Halo 4 Forge preview: building traits
by Ozzie Mejia, shacknews.com, Nov 6, 2012 1:30PM PST
Halo 4 brings back a fan-favorite mode: Forge. This time around, the mode will feature three exclusive maps, each offering some much-need variety. Ravine is a lush green environment, similar in appearance to Halo 3's Valhalla. Erosion is a cavernous area located within a desert terrain, and Impact is set in an abandoned area in deep space filled with asteroids, craters, and UNSC facilities.
Dynamic lighting is a new addition to Forge that helps create a greater sense of immersion. Objects that are placed in outdoor areas will create realistic shadow effects. Shadows will appear in real-time through the map's natural light sources and also from the various artificial light pieces available.
But visuals aren't the only thing improved in Halo 4. Fans will be happy to know that developer Certain Affinity has aimed for a greater sense of user-friendliness this time around. Individual pieces can now be highlighted, making it easier to keep track of what's being moved around. Different pieces can now be locked together seamlessly with the new magnet feature, which will see pieces lock together like a jigsaw puzzle. Those looking to create a sequence of pieces can use the duplicate feature to quickly create identical structures to place together. Perhaps the most appealing new feature is “lock,” which permanently keeps a piece on the field until the setting is removed. For those like me, who are prone to accidentally deleting objects, this feature will prove to be a godsend.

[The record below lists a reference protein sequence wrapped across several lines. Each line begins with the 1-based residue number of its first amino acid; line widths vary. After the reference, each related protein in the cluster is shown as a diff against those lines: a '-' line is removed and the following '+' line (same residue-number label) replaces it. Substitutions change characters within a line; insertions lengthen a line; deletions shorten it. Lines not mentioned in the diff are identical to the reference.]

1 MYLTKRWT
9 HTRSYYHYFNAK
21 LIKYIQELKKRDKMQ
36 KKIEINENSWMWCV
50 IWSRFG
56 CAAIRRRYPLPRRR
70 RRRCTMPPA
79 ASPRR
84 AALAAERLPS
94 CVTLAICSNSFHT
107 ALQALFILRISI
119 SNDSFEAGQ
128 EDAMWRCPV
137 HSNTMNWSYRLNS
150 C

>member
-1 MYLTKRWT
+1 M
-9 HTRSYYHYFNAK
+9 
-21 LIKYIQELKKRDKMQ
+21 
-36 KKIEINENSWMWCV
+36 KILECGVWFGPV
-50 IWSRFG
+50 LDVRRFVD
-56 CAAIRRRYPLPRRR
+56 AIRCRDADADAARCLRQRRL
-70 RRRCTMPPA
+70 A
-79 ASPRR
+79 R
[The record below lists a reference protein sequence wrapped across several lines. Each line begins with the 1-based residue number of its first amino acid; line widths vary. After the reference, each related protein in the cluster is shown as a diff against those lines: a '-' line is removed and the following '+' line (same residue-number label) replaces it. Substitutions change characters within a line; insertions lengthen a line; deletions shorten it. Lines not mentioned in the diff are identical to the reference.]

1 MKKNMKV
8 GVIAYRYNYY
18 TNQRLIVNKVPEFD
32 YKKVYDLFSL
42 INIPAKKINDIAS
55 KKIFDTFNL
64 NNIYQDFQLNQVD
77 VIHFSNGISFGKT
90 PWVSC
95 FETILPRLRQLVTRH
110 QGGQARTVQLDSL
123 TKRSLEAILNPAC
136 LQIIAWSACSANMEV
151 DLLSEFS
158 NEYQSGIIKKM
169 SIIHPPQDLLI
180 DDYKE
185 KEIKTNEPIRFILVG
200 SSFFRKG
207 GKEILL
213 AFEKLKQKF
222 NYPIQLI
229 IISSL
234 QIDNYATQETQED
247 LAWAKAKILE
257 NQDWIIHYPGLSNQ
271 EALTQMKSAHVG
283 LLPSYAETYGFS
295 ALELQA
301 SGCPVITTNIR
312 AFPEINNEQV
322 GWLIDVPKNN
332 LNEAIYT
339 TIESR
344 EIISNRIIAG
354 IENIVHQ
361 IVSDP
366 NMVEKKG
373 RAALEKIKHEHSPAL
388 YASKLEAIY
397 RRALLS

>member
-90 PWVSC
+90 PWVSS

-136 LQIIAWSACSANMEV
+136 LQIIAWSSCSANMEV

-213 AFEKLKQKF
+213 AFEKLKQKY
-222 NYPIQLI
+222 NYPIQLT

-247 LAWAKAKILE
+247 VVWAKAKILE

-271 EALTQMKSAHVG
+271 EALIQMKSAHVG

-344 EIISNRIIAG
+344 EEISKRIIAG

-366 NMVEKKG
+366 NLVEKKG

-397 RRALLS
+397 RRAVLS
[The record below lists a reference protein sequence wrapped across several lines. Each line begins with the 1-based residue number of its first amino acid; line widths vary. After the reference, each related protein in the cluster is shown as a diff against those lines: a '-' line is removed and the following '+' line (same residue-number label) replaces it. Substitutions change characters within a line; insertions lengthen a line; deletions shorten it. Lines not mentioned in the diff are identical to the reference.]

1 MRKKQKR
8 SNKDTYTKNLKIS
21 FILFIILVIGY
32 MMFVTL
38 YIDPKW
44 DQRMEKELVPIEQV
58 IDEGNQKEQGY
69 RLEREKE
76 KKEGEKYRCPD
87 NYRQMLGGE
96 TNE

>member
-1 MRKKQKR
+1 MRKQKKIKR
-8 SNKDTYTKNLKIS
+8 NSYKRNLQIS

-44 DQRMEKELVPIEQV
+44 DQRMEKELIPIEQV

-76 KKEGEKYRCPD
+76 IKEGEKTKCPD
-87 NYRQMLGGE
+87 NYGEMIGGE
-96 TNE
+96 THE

The most intriguing new Forge feature is the "trait zone." Players can set trait zones atop different portions of the map and customize different attributes for those areas. Among the traits that can be toggled are damage resistance, shield recharge rates, and even headshot or assassination immunity. Customizable attributes can also be stacked atop one another, which should lead to creative possibilities.
Trait zones do, however, come with limits. They can only extend as far as roughly 1,000 feet, the same limit placed on other multiplayer goal areas. Also, only a certain number of trait zones can be placed, depending on the map selected. On average, players will be able to use four unique trait zone types and place up to 16 in total.
One important detail to note about trait zones is that they're invisible while in player mode. In the heat of battle, a sniper may be trying to pick off a target, only to find that they're standing inside a headshot immunity zone. There may be an unreachable platform in the distance or high above, but an unseen gravity-disabled trait zone could give players the boost they need. Since there is currently no plan to make the trait zones visible, the only way to distinguish one in mid-game is if the map designer manually places structure pieces around the area.
Halo 4 is available now. For more on the rest of the game, check out our review.